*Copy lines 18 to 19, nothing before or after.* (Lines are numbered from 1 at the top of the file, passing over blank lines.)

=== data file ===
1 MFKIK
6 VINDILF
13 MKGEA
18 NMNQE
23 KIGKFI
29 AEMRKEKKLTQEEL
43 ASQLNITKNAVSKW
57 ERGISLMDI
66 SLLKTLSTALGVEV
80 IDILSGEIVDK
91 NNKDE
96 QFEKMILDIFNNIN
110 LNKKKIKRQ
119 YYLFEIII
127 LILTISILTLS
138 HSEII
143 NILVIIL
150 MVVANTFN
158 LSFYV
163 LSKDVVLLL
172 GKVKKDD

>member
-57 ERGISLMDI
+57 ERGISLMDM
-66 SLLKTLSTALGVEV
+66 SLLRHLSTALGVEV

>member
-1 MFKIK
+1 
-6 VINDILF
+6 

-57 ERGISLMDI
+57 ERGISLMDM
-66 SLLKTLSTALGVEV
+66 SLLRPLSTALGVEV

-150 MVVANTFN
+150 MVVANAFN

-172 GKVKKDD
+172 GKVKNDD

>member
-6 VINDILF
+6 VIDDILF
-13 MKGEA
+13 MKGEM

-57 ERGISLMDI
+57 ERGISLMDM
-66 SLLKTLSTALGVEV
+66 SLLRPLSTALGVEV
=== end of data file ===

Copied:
150 MVVANTFN
158 LSFYV